Paraprotein Typing

Clinical use:
The term ‘paraprotein’ was introduced by Apitz in 1940 to describe the proteins in blood, urine or tissues that are produced by myeloma cells. However, the abnormally occurring protein in urine, later identified as the monoclonal light chain component of the immunoglobulin molecule was first described by William Maclntyre in 1846 and thereafter called ‘Bence-Jones protein’.

In a situation where there is proliferation of a single clone of B-cells, the antibody product will consist of a single heavy chain class and sub-class, light chain type and idiotype. Such antibody will represent a homogenous protein migrating as a compact band in electrophoretic separations. This is a paraprotein or monoclonal immunoglobulin.

Paraproteins are thus the earliest described tumour markers and remain an important diagnostic feature in multiple myeloma. However, it has now become clear that paraproteins are found in many individuals and are associated with a wide range of disorders, other than multiple myeloma. When hospital populations are surveyed, the most frequent association of paraproteinaemia is with the malignant conditions.

Surveys of symptomless populations have shown a low incidence of paraproteinaemia increasing with age and in the majority of cases this does not seem to signify early detection of malignancy, but rather the chance finding of an idiopathic benign condition. Current data would suggest a higher frequency than was recorded 20-30 years ago, this probably represents increased sensitivity of the detection methods rather than a true increased incidence. Significant studies at extreme ages are difficult to document, but frequencies of up to 10% in the tenth decade, and 20% in the twelfth decade, have been recorded.

Whether a paraprotein indicates a benign or malignant condition is important in patient management. In all cases of paraproteinaemia, and in suspected cases of a B-cell malignancy, both serum and urine analysis is essential. An important distinguishing feature is the fairly frequent finding, in the malignant conditions, of immunoglobulin fragments produced by tumour cells. These fragments, which may show as only subtle changes in the serum electrophoretic pattern, are usually of lower molecular weight than the complete immunoglobulin molecule and may be clearly visible in the urine, due to the concentration effect. The most frequently seen of these is the Bence-Jones protein (BJP).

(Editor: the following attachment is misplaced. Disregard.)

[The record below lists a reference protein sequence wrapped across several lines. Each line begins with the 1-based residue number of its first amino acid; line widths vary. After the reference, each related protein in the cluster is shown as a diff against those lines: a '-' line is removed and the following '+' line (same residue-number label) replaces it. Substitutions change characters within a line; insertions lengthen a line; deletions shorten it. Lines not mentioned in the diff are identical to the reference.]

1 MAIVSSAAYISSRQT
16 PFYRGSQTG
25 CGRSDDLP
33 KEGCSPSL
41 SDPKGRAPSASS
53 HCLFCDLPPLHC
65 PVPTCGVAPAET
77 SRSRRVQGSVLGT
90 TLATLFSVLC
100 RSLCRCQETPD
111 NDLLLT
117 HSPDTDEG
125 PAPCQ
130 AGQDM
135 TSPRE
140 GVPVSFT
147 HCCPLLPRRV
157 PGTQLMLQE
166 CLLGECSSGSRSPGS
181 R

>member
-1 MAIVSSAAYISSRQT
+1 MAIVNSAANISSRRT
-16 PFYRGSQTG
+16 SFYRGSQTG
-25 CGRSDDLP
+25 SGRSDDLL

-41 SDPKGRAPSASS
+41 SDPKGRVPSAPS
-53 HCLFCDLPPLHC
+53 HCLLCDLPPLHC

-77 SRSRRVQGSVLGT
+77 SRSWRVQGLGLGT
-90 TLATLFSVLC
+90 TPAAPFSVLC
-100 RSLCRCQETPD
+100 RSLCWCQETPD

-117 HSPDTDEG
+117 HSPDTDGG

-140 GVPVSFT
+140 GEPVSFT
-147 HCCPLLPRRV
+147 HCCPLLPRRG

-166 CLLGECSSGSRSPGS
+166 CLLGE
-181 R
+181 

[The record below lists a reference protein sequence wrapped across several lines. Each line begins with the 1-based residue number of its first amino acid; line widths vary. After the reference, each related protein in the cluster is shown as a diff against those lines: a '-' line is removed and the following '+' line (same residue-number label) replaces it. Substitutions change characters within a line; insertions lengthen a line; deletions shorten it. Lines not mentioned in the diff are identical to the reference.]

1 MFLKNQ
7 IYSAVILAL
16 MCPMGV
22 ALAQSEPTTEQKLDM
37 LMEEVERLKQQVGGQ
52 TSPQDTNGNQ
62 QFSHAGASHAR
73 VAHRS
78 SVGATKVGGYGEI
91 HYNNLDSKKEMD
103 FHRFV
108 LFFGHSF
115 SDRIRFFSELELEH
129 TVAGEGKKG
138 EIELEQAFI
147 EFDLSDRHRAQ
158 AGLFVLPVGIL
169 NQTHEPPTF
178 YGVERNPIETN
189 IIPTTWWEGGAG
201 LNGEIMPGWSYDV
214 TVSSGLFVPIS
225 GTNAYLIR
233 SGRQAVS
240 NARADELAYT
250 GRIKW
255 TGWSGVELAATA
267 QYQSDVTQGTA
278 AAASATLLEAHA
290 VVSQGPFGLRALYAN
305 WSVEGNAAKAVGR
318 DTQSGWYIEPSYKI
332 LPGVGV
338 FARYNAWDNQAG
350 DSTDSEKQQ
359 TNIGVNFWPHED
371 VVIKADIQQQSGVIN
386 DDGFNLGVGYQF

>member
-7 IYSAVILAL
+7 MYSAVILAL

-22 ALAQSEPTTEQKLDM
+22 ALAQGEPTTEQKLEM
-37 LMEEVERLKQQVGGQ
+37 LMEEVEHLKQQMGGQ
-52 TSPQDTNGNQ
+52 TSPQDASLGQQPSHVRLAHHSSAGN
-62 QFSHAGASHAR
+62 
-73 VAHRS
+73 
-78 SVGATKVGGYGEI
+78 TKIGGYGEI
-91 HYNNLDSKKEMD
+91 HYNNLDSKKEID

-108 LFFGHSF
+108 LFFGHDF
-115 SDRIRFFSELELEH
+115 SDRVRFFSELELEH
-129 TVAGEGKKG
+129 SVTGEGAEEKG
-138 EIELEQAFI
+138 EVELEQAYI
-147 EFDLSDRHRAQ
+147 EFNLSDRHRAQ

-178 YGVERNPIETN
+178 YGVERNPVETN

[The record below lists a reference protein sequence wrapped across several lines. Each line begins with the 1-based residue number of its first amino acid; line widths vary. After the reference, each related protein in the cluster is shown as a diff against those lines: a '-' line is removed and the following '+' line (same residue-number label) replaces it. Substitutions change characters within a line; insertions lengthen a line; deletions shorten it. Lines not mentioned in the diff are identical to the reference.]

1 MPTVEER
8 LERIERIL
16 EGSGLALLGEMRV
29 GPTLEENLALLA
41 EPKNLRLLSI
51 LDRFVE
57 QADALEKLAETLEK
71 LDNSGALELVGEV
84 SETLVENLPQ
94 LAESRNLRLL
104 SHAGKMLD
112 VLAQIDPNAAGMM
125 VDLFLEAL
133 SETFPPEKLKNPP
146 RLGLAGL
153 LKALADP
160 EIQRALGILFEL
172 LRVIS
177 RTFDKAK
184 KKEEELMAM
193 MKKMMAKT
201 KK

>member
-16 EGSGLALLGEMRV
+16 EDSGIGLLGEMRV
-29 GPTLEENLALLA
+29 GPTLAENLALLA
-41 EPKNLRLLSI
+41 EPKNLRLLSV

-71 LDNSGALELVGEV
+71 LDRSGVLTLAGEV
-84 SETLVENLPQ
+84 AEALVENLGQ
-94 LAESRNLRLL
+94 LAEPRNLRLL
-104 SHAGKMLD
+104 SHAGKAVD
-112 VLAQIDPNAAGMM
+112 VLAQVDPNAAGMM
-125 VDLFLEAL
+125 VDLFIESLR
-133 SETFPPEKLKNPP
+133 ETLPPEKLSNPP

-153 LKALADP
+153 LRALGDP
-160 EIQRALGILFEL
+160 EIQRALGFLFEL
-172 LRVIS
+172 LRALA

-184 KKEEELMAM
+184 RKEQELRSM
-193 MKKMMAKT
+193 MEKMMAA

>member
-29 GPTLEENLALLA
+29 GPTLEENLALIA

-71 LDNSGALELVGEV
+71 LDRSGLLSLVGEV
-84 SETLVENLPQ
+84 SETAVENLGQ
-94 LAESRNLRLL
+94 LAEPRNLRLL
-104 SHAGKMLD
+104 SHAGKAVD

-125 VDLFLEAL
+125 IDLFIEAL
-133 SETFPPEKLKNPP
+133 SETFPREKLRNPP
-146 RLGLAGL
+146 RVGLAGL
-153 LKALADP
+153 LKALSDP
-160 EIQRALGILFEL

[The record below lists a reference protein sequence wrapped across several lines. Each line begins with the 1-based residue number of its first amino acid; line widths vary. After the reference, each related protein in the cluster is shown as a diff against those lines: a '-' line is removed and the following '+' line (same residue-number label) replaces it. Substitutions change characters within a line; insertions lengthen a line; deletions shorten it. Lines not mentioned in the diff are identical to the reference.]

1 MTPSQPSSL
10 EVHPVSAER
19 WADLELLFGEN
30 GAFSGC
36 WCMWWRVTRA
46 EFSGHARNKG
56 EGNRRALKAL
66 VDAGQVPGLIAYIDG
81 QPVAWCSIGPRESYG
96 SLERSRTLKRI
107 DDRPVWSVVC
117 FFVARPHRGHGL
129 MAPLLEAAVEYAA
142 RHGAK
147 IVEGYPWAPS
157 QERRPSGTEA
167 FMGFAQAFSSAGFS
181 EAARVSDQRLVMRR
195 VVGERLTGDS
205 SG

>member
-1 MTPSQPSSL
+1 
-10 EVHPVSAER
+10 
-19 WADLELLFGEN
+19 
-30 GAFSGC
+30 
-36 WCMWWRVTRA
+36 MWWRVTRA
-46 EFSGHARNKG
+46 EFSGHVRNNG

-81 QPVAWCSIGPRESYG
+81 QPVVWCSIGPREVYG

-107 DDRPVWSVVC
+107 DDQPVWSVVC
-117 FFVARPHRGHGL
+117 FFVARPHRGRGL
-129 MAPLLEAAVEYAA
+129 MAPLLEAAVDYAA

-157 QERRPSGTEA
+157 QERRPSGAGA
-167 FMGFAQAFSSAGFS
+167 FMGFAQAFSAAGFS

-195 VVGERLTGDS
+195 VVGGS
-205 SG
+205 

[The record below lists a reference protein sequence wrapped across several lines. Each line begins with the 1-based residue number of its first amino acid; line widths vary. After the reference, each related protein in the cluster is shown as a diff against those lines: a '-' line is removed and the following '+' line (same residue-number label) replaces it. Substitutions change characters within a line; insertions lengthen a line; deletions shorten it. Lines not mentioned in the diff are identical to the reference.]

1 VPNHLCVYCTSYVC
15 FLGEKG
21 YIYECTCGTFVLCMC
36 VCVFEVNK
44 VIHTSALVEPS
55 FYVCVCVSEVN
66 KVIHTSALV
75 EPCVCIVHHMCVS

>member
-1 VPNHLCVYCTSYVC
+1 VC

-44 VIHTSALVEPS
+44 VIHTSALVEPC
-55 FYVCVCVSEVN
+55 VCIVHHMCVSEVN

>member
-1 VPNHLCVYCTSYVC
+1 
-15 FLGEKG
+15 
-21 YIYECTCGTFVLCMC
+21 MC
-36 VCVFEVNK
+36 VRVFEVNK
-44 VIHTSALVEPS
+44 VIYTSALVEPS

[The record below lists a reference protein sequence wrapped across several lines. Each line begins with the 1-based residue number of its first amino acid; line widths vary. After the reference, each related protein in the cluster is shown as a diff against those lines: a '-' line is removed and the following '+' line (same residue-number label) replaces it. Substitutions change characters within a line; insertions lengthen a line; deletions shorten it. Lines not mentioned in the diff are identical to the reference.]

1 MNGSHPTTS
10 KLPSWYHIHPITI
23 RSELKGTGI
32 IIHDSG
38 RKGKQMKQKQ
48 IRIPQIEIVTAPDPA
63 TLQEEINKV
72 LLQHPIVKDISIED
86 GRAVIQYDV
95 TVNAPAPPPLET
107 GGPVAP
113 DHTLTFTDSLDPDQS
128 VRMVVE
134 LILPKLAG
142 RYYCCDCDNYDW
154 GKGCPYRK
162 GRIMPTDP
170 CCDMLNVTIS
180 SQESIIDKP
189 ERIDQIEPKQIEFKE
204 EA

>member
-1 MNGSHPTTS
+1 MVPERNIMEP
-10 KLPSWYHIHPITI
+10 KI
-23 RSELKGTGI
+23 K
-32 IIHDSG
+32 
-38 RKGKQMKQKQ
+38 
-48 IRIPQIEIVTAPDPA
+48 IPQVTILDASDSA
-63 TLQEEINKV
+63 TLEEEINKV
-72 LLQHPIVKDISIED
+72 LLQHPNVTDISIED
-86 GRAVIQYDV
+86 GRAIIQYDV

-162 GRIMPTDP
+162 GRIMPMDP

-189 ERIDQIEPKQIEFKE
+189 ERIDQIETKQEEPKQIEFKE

Myelomatosis

  • Myelomatosis (multiple myeloma) is defined by three major features:
  • The production of paraproteins which can be detected in serum or urine.
  • The presence of increased plasma cells within the bone marrow, usually 10% or more of the nucleated cell population.
  • The destruction of bone, either in the form of osteolytic lesions or as extreme osteoporosis.

A confident diagnosis can be made when only two of these features are present.
In 20% of myeloma patients, BJP is the only tumour product and can be missed if only the serum is examined. BJP may also be implicated in deposition of amyloid and in the rare kappa chain disease, the idiotype of the BJP shows an affinity for kidney and other tissues without forming amyloid, so that diagnosis depends on immunochemical studies on biopsies.
Apparently localised plasmacytoma can present in a single bone, eg clavicle, femur or vertebra or in the soft tissues. In most patients a serum paraprotein or urinary Bence-Jones provides a tumour marker. In the absence of an immunoglobulin marker, serum b 2-microglobulin estimations may be useful.

Waldenstrom’s Macroglobulinaemia
This diagnosis should be a diagnosis reserved for those patients with IgM paraproteins who present with viscosity syndrome.
The underlying tumour is so indolent ( only slowly infiltrating the lymph nodes, spleen and bone marrow with lymphocytoid plasmacells, typically of uniform size) that the protein product is allowed to build up to a concentration above 30 g/L. It is this protein concentration, rather than symptoms from tumour invasion, which brings the usually elderly male patient to the doctor.

Heavy Chain Diseases
These are extremely rare in native Western populations – the most commonly seen in the UK is Alpha chain disease in patients from the Middle East. Clinically, it presents as a severe malabsorption syndrome with a stove-pipe-like involvement of the small intestine and an apparently high serum IgA concentration with almost absent IgG and IgM. A few cases have presented with a segmental involvement of the lung and similar serum findings.

Gamma chain disease